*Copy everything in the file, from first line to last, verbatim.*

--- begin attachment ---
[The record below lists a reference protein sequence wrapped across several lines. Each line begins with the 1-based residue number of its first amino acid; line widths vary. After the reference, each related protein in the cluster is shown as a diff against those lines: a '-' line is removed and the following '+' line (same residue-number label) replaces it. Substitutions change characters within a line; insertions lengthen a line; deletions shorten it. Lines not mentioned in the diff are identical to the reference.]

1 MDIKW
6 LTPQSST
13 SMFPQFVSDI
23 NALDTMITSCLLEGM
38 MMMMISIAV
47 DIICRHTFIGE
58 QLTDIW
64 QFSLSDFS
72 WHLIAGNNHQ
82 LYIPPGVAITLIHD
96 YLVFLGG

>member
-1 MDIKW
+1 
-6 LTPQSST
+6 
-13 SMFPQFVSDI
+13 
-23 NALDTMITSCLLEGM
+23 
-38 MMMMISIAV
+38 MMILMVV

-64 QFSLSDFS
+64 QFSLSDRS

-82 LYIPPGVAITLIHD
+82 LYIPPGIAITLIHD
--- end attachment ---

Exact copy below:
[The record below lists a reference protein sequence wrapped across several lines. Each line begins with the 1-based residue number of its first amino acid; line widths vary. After the reference, each related protein in the cluster is shown as a diff against those lines: a '-' line is removed and the following '+' line (same residue-number label) replaces it. Substitutions change characters within a line; insertions lengthen a line; deletions shorten it. Lines not mentioned in the diff are identical to the reference.]

1 MDIKW
6 LTPQSST
13 SMFPQFVSDI
23 NALDTMITSCLLEGM
38 MMMMISIAV
47 DIICRHTFIGE
58 QLTDIW
64 QFSLSDFS
72 WHLIAGNNHQ
82 LYIPPGVAITLIHD
96 YLVFLGG

>member
-1 MDIKW
+1 
-6 LTPQSST
+6 
-13 SMFPQFVSDI
+13 
-23 NALDTMITSCLLEGM
+23 
-38 MMMMISIAV
+38 MMILMVV

-64 QFSLSDFS
+64 QFSLSDRS

-82 LYIPPGVAITLIHD
+82 LYIPPGIAITLIHD